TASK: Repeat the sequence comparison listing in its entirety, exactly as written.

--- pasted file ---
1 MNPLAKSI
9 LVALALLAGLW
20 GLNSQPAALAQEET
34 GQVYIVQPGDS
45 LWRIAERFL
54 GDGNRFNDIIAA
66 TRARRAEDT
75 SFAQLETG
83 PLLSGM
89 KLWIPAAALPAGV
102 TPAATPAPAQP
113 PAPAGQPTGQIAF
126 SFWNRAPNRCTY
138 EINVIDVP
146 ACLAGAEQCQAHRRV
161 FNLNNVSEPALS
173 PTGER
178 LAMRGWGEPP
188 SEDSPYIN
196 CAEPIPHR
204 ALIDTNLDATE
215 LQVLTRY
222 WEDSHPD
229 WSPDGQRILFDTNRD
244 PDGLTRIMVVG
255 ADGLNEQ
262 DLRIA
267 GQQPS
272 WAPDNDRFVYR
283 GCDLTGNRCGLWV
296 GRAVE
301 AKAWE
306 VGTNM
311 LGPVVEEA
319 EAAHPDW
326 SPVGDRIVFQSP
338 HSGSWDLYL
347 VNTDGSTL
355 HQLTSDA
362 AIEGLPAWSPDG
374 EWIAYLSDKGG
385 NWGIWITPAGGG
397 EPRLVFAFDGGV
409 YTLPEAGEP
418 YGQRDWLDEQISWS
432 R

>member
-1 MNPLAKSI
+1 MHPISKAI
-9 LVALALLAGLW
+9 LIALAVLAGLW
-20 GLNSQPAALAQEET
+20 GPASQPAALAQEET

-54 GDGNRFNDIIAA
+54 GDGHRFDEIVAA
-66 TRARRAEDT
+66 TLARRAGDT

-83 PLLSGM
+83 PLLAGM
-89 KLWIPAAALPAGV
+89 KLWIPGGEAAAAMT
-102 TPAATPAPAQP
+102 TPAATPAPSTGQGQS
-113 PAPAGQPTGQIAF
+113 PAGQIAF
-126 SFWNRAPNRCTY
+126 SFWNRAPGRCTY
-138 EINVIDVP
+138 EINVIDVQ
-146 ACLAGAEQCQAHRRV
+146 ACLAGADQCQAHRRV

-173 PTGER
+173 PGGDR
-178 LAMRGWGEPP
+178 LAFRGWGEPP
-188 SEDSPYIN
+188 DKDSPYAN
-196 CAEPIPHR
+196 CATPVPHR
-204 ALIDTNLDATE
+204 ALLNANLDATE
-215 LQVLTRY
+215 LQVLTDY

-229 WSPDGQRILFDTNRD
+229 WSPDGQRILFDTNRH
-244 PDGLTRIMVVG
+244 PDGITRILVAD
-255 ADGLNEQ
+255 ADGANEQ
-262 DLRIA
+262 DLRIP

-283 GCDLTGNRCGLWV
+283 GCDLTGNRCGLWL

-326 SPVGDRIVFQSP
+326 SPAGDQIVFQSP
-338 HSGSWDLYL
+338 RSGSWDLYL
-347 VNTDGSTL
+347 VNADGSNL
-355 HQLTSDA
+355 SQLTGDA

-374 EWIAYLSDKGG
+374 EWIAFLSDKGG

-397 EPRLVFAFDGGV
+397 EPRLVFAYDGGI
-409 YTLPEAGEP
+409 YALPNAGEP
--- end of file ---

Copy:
1 MNPLAKSI
9 LVALALLAGLW
20 GLNSQPAALAQEET
34 GQVYIVQPGDS
45 LWRIAERFL
54 GDGNRFNDIIAA
66 TRARRAEDT
75 SFAQLETG
83 PLLSGM
89 KLWIPAAALPAGV
102 TPAATPAPAQP
113 PAPAGQPTGQIAF
126 SFWNRAPNRCTY
138 EINVIDVP
146 ACLAGAEQCQAHRRV
161 FNLNNVSEPALS
173 PTGER
178 LAMRGWGEPP
188 SEDSPYIN
196 CAEPIPHR
204 ALIDTNLDATE
215 LQVLTRY
222 WEDSHPD
229 WSPDGQRILFDTNRD
244 PDGLTRIMVVG
255 ADGLNEQ
262 DLRIA
267 GQQPS
272 WAPDNDRFVYR
283 GCDLTGNRCGLWV
296 GRAVE
301 AKAWE
306 VGTNM
311 LGPVVEEA
319 EAAHPDW
326 SPVGDRIVFQSP
338 HSGSWDLYL
347 VNTDGSTL
355 HQLTSDA
362 AIEGLPAWSPDG
374 EWIAYLSDKGG
385 NWGIWITPAGGG
397 EPRLVFAFDGGV
409 YTLPEAGEP
418 YGQRDWLDEQISWS
432 R

>member
-1 MNPLAKSI
+1 MHPISKAI
-9 LVALALLAGLW
+9 LIALAVLAGLW
-20 GLNSQPAALAQEET
+20 GPASQPAALAQEET

-54 GDGNRFNDIIAA
+54 GDGHRFDEIVAA
-66 TRARRAEDT
+66 TLARRAGDT

-83 PLLSGM
+83 PLLAGM
-89 KLWIPAAALPAGV
+89 KLWIPGGEAAAAMT
-102 TPAATPAPAQP
+102 TPAATPAPSTGQGQS
-113 PAPAGQPTGQIAF
+113 PAGQIAF
-126 SFWNRAPNRCTY
+126 SFWNRAPGRCTY
-138 EINVIDVP
+138 EINVIDVQ
-146 ACLAGAEQCQAHRRV
+146 ACLAGADQCQAHRRV

-173 PTGER
+173 PGGDR
-178 LAMRGWGEPP
+178 LAFRGWGEPP
-188 SEDSPYIN
+188 DKDSPYAN
-196 CAEPIPHR
+196 CATPVPHR
-204 ALIDTNLDATE
+204 ALLNANLDATE
-215 LQVLTRY
+215 LQVLTDY

-229 WSPDGQRILFDTNRD
+229 WSPDGQRILFDTNRH
-244 PDGLTRIMVVG
+244 PDGITRILVAD
-255 ADGLNEQ
+255 ADGANEQ
-262 DLRIA
+262 DLRIP

-283 GCDLTGNRCGLWV
+283 GCDLTGNRCGLWL

-326 SPVGDRIVFQSP
+326 SPAGDQIVFQSP
-338 HSGSWDLYL
+338 RSGSWDLYL
-347 VNTDGSTL
+347 VNADGSNL
-355 HQLTSDA
+355 SQLTGDA

-374 EWIAYLSDKGG
+374 EWIAFLSDKGG

-397 EPRLVFAFDGGV
+397 EPRLVFAYDGGI
-409 YTLPEAGEP
+409 YALPNAGEP